Broadcasting Authority to revive Israel Song Festival
According to Israel Song Festival rules, the winning song was to be judged by the extent to which it 'advanced an original Hebrew song.'
After a more than 30-year hiatus, the Israel Song Festival will be revived this year, according to a senior Israel Broadcasting Authority source.
The festival, held almost every year from 1960 to 1980, initially offered winners a cash reward. But in 1978, the top finisher was designated as Israel's representative in the Eurovision song contest, a competition sponsored by the European Broadcasting Union. The Eurovision song contest pits member countries - including Israel - against one another for the title of top song.
According to Israel Song Festival rules, the winning song was to be judged by the extent to which it "advanced an original Hebrew song" and the way in which it reflected "the accomplishments of Israeli society and the culture of the Jewish people."
In 1978, however, with the festival winner automatically chosen to represent Israel in the Eurovision contest, the nature of the Israel Song Festival entries shifted to reflect the lively pop style that was favored by the European contest.
The winning entry at the first Israel Song Festival in 1960 was a song that is now an old standard favorite, "Erev Ba" ("Evening is Coming" ), performed by Aliza Kashi and Shimon Bar.
In subsequent years, the festival recognized performers who remained popular in the Israeli music scene over the decades. Arik Einstein won two years in a row, in 1965 and 1966. Other top contestants included Ilanit, Shlomo Artzi and Ruhama Raz.
In 1978, Yizhar Cohen and his "A-Ba-Ni-Bi" song marked a shift in style. The contest lasted only two more years before being discontinued in favor of an explicitly pre-Eurovision song contest in 1981.
The revived Israel Song Festival apparently will not attempt to compete with the style of high-budget music reality shows that are now common fare on television, such as "Kochav Nolad" ("A Star is Born" ), the Israeli equivalent of "American Idol." Israel Broadcasting Authority chairman Amir Gilat promises a competition that he called "more appropriate to public broadcasting than a commercial channel."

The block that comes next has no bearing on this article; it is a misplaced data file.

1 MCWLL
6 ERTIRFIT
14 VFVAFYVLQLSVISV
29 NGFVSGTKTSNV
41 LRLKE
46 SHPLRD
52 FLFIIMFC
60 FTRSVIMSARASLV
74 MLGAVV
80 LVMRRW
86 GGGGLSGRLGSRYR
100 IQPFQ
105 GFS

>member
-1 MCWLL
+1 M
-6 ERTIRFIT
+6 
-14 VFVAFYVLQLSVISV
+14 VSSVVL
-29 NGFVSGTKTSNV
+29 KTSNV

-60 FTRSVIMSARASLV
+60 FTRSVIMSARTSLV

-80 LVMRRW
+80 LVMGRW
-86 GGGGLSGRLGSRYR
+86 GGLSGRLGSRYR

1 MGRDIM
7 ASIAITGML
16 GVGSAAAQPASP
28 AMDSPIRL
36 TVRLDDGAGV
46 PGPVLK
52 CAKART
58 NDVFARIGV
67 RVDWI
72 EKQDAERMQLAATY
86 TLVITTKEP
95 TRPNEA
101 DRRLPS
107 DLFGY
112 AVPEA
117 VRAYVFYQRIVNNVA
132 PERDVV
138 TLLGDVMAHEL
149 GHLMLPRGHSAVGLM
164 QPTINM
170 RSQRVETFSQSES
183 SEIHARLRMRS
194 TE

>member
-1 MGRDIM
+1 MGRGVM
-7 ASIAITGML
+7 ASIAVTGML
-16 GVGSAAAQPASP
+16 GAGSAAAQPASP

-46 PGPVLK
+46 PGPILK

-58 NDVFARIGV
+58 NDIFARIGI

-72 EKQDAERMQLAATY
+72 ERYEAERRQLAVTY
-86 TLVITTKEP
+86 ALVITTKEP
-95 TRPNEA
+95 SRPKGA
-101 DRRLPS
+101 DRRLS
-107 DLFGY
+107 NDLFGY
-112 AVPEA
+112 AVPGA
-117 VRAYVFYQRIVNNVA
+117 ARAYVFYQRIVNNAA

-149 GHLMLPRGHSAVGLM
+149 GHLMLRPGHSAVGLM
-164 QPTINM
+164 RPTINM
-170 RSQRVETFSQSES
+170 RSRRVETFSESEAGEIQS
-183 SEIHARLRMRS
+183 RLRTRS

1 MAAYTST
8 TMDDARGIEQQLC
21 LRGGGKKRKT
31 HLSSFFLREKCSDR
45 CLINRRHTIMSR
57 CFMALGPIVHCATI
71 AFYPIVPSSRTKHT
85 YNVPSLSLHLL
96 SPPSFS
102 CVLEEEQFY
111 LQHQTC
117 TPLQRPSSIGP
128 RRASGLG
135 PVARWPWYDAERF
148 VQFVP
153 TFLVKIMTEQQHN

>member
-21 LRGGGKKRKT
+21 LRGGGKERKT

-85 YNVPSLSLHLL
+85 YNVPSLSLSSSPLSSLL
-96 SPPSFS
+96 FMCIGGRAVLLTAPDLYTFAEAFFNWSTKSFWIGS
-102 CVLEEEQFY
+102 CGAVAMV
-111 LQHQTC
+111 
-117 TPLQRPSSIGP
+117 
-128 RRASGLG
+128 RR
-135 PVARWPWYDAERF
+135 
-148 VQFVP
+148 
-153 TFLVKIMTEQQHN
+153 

Gilat said the goal of reviving the Israel Song Festival is to give a proper platform to artists and songs of the type that entered the Israeli pre-Eurovision selection process, but that were not competitive in the European competition because of their local character. From a musical standpoint, it is not yet clear what kind of songs the new Israel Song Festival will feature. It is expected to highlight both old and new, but the format has not been finalized.
It is also not clear what compensation the winner might receive for a first-place finish. The winning song in the revived competition will not represent Israel in the Eurovision competition, which this year is being held in May in Baku, the capital of the former Soviet republic of Azerbaijan.
On Sunday, the Israel Broadcasting Authority came in for criticism for its handling of the selection process for Israel's entry for the Eurovision song competition after it was decided to cancel a formal public local song contest for the Israeli representative. Although media outlets have reported that Maya Buskila will represent Israel in Baku, the broadcasting authority has said no final selection has been made by the professional panel that is making the decision.
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